Furniture manufacturers and retailers pay shows annual rise

The annual average of furniture manufacturer and retailer employee pay has increased, says new data from the Office for National Statistics (ONS).

According to its latest Annual Survey of Earnings in the year to April 2023, the furniture manufacturing sector as a whole saw average annual pay rise by 4.7% to £30,703. Within this sector, data suggests that the office furniture manufacturers pay rose 3.6% to an average of £31,405 per annum.

Meanwhile, mattress manufacturers pay declined 4.7% to an average of £25,397, while other manufacturing sectors, including cabinet and upholstery, saw a rise of 7.3% to £29,214 per year.

As for furniture and carpet retailers pay, this has increased 9% to an average of £28,676 and 3.3% to £28,313 respectively.

Furniture and carpet wholesalers pay also rose by 12.7% to an average annual wage of £40,480.

Breaking down the data even further, the average pay of male furniture manufacturers stood at £32,064, an uptick of 5.8%. There wasn’t any data to suggest this for female pay in this sector.

The average pay of male furniture retailers stood at £33,380, an uptick of 8%, while female pay had an average of £22,398, representing an increase of 10.9%, but still over £10,000 behind that of male pay.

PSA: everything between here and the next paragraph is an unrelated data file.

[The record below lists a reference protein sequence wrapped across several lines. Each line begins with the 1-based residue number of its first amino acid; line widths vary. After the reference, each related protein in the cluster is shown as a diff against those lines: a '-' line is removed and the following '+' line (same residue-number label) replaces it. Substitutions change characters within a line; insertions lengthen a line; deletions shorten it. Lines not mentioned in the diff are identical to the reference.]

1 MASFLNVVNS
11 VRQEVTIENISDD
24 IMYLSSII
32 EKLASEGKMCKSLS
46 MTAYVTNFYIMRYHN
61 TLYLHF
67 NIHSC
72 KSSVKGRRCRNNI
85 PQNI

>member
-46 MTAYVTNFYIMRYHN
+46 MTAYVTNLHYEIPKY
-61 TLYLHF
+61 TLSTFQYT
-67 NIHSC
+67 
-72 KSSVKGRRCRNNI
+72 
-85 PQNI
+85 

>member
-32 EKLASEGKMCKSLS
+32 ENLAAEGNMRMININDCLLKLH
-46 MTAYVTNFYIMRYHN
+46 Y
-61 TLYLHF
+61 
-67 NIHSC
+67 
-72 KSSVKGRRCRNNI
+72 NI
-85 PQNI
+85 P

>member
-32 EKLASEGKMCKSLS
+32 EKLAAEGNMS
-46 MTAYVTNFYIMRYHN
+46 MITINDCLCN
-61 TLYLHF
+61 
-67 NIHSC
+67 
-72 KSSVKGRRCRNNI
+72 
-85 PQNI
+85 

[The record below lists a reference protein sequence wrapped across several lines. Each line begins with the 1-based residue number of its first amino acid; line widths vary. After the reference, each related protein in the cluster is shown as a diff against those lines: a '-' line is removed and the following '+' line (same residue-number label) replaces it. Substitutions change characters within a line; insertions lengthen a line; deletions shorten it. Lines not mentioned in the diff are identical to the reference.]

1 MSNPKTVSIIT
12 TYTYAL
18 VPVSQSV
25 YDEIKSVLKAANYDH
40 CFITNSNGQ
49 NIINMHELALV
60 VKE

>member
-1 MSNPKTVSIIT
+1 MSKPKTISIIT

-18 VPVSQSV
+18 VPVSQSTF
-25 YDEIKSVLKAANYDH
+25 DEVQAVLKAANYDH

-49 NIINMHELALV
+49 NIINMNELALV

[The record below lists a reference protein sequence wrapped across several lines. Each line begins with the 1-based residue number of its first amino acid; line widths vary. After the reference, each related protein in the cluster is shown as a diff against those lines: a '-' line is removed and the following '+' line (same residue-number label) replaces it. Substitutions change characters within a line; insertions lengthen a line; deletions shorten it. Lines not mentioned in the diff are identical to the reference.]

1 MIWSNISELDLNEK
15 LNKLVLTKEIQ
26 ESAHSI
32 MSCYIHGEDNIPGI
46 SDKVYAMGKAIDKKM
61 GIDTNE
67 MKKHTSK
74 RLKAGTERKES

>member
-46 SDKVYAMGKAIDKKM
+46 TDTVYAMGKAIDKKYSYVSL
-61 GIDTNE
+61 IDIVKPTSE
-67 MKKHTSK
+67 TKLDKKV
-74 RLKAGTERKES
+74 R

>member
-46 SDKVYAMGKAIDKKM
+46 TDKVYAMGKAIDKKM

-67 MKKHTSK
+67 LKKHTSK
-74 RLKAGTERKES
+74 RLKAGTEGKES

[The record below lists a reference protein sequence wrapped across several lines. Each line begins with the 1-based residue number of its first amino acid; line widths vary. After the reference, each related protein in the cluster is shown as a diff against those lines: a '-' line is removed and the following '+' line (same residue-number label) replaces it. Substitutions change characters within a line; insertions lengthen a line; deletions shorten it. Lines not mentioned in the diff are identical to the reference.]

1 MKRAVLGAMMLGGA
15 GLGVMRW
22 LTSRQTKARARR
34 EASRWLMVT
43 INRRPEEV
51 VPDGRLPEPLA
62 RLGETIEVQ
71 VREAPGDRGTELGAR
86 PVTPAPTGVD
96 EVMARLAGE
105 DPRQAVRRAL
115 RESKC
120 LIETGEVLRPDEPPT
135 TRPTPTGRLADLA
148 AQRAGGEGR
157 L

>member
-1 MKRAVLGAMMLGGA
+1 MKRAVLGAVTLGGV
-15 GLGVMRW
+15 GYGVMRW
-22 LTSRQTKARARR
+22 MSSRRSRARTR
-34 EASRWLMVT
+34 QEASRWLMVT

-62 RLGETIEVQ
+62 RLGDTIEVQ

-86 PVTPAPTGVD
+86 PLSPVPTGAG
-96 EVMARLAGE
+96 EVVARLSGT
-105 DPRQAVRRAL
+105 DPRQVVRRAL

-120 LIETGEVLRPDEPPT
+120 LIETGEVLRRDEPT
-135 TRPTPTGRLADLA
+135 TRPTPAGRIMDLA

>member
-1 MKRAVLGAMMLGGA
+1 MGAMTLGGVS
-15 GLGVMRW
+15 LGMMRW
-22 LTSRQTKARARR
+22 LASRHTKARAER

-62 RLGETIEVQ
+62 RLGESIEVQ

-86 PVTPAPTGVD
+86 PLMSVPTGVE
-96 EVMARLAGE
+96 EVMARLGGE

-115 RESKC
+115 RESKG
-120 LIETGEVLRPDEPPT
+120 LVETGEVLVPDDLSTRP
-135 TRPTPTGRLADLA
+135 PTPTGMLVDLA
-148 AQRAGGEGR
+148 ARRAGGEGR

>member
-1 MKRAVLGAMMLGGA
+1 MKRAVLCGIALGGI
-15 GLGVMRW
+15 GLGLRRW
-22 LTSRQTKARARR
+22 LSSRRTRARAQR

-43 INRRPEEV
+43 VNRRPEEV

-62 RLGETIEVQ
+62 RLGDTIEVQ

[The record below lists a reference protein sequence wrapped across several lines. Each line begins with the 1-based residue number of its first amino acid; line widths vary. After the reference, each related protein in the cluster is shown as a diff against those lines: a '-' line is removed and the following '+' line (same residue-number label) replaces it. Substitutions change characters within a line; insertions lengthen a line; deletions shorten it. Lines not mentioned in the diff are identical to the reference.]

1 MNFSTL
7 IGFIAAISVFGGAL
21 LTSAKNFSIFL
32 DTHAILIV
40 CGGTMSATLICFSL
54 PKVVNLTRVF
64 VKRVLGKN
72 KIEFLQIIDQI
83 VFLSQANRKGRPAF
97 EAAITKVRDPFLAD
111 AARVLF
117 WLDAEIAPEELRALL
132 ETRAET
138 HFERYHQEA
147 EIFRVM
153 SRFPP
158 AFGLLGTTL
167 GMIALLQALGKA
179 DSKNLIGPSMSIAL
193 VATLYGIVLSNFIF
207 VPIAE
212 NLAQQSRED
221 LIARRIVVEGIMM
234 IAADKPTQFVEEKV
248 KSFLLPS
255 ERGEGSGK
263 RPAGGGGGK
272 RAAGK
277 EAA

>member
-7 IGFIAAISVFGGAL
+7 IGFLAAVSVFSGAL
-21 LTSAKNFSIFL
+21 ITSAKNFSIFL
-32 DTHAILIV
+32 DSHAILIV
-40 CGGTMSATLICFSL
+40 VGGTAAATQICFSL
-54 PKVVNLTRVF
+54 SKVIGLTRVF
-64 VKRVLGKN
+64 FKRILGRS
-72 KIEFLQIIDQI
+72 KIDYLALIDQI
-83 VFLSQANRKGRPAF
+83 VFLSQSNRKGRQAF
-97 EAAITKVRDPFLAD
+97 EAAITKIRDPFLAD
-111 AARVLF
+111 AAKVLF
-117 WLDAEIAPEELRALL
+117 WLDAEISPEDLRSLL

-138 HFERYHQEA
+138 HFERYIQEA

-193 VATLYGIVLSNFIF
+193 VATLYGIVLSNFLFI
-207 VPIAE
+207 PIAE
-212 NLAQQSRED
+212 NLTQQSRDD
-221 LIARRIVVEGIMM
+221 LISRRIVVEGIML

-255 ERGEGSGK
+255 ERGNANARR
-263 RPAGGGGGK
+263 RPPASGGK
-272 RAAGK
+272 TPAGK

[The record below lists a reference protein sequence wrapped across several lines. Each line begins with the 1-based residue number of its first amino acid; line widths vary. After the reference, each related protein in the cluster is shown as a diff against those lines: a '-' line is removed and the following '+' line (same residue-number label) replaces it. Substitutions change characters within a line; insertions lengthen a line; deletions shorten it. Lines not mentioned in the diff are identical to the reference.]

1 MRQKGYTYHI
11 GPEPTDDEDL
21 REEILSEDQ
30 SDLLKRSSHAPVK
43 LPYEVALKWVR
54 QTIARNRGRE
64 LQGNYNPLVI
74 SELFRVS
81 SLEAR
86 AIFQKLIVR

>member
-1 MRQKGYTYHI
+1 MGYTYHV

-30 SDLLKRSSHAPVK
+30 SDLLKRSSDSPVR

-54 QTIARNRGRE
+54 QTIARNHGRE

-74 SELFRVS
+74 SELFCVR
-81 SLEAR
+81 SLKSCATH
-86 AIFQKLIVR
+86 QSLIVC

As for overall hourly pay, furniture manufacturers average at £15.98 an hour, up 6.5% on an annual comparison. Mattress manufacturers average rate per hour rose 7.4% to £14.49. Carpet manufacturers average hourly rate has risen 3.7% to £22.07.

As for furniture retailers, the average rate of pay per hour is £16.51, up 9%, and for carpet retailers, this stood at £14.78, increasing 3% year-on-year. These are all above the current National Living Wage (23+) of £10.42 per hour, which saw an annual rise of 9.7%.

On an overall viewpoint, the ONS said that gross annual earnings for full-time employees was £34,963 in April 2023, which is a 5.8% increase in April 2022.

The gender pay gap has been declining slowly over time; over the last decade it has fallen by approximately a quarter among full-time employees, and in April 2023 it stands at 7.7%.

Commenting on the figures, ONS head of earnings statistics Nicola White said: “Our detailed annual survey shows that in the year to April 2023, employees saw their pay growing at its fastest in cash terms since comparable records began, but once inflation is taken into account, people’s pay fell again in real terms.

“Thanks partly to increases in the National Minimum Wage, lower-paid groups saw faster earnings growth over the year than those higher up the pay scale. The full-time gender pay gap was very little changed on the year, but has fallen by about a quarter over the last decade and remains smaller than it was before the coronavirus pandemic.”

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